High Court Hacking Judgment Shifts the Odds in Gogo Dlamini’s Favour

This article discusses a high court judgement that ruled on business email compromise and why it is important for organisations such as law firms.

Introduction

A Johannesburg High Court judgment, in an acrimonious cybercrime-related dispute between Africa’s largest law firm and a retired senior citizen, has tipped the scales in favour of the proverbial “Gogo Dlamini.”  For those who do not know, in South Africa Gogo (meaning Granny) Dlamini is the proverbial less powerful individual who has to face up to those who have immense power and resources.

In this case, a retiree – Ms. Judith Hawarden – approached law firm – Edward Nathan Sonnenbergs (ENSafrica) – to act as her conveyancer for a house she wanted to buy.  Unfortunately, Ms. Hawarden’s email account was hacked.  This allowed the hackers to intercept emails from ENSafrica.  Some of these emails had ENSafrica’s banking details in a type of document called a PDF.  PDF documents, especially if they are unprotected, are easy to manipulate.  This type of crime is called a business email compromise or BEC.

This is exactly what the criminals did: they took a PDF document, changed ENSafrica’s banking details and inserted their own.  Ms. Hawarden then paid R5.5 million into what she believed was ENSafrica’s bank account.  She then discovered what had happened but, by then, the hackers had withdrawn all the money.  After a complex and very technical court case, the judge ruled that ENSafrica could have and should have done much more to improve its own internal information technology security and processes.  The court also said that it had a responsibility towards Ms. Hawarden and should have done more to protect her interests.

Why Is This Judgment So Important? 

It is significant because if global, highly secure technology companies can fall prey to hackers, what about you, me or Gogo Dlamini?  As an example, both Google and Facebook lost over US$100 million to a fraudster using a similar technique.  All the cyber-fraudster did was create fake, but convincing, email addresses that were similar to Facebook’s and Google’s real supplier and then sent false invoices with the fraudster’s banking details.  Google and Facebook fell for it.

If Google and Facebook fell for it, what chance do you, me or Gogo Dlamini have?  It has become relatively common for large organisations to blame their customers for hacking incidents where the customer or client loses money.  The customer is typically accused of not having kept passwords or PINs secure or of having fallen for phishing emails which gave hackers access to the customer’s email accounts. 

Who Are The Targets Of Hackers?

There are many avenues for hackers and criminals to target unsuspecting victims.  These hackers often rely on information they have obtained elsewhere.  They are patient and stealthy and use this information to convince their victim to let their guard down.  There’s an old saying: the most effective lie is always the closest to the truth.  The cyber-fraudsters will create a story that is very believable and often based on a true set of circumstances that the victim may have experienced.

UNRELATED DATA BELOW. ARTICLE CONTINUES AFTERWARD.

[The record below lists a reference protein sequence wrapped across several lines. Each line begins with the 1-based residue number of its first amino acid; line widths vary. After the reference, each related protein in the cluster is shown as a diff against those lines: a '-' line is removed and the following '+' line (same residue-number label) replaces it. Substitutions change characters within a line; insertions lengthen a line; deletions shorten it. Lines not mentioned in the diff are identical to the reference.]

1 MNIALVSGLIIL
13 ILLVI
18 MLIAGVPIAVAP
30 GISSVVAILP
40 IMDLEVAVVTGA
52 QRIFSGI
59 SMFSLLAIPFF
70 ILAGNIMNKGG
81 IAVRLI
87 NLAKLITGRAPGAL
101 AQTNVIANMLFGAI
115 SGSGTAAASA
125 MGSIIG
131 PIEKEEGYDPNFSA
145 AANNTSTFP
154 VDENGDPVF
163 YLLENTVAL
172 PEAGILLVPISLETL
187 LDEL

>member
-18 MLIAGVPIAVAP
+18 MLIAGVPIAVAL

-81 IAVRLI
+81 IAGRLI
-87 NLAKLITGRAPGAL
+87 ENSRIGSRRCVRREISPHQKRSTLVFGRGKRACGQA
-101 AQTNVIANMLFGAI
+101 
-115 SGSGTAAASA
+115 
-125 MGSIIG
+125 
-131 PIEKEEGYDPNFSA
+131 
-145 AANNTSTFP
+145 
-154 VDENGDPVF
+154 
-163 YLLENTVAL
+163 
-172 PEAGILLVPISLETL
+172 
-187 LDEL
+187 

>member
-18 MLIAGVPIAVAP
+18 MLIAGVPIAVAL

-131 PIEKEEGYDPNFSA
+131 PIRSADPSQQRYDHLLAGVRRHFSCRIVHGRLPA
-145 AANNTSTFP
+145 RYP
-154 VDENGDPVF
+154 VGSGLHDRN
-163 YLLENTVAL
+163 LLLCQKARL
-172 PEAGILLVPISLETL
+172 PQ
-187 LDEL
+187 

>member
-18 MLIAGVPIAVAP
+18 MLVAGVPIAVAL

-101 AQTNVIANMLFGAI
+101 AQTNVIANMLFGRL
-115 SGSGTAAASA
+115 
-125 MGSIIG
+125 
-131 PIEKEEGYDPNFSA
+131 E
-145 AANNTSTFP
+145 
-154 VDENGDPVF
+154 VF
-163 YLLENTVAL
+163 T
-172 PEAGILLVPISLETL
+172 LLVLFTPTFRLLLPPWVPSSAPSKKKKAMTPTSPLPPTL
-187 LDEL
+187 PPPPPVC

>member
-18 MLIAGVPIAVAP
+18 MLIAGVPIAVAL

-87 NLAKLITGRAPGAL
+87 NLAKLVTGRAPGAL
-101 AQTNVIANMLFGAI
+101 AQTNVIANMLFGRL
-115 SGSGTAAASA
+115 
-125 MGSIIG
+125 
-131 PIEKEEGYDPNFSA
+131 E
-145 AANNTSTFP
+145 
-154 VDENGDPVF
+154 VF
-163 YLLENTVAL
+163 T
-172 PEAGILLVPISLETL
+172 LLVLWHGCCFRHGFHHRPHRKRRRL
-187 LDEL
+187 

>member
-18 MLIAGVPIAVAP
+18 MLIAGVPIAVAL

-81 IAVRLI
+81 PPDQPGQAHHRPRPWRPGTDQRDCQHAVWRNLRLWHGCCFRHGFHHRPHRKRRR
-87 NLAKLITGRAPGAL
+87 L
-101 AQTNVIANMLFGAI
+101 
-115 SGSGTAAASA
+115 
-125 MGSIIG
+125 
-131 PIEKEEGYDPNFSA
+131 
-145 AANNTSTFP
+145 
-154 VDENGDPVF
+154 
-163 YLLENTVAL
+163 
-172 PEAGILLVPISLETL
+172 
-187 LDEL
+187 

Consider these scenarios: hackers may get access to police records on stolen vehicles.  If they are able to confirm that a stolen vehicle is insured, they know there is a possibility of the vehicle theft victim getting an insurance pay-out.  If they are able to get access to the vehicle theft victim’s email account (something that is quite common), they are in a strong position.  If the insurer sends the victim a loss/claim agreement, the hackers are able to intercept it change the banking details on the agreement and other documents and send it back to the insurer.  The insurer then pays out the claim into the hackers account.  There are many variations to this: a lawyer paying out an inheritance; a pension fund paying out a lump sum at retirement; a financial services provider paying out a long term investment.  In each of these instances, the organisation is likely to push the blame for the loss onto the individual saying: “You allowed your email account to be hacked” or “You must have given your one-time password (OTP) to the perpetrator”.

Conclusion

As anyone knows, taking on a large well-resourced organisation that has a good litigation budget, is a huge challenge.  It can be both mentally and financially taxing: some victims just accept the knock and walk away.  But, with Ms Hawarden’s success, South Africa’s courts have stepped in to protect you, me and Gogo Dlamini.  The court accepted that “individuals in society are generally not well placed to respond to the ever-evolving threat of cyber-crime.”  The court recognised that where someone is in a better position to prevent something from going wrong, that person should bear responsibility.  It said, “where one of two innocent parties has to suffer a loss arising from the misconduct of a third party it is for the public advantage that the loss should fall…on that one of the two who could most easily have prevented the happening or the recurrence of the mischief.”

Any insurer, financial service provider, accounting or law firm, in fact almost any organisation that relies on paying or receiving funds, should be urgently considering how it interacts with those who it pays to or receives money from.  Even though each case will be decided on its own facts, you, me and Gogo Dlamini are in an immensely stronger position to take on big organisations if they do not do their part to help us avoid becoming victims of this type of cybercrime. 

Contact us for more good, clear, precise advice.

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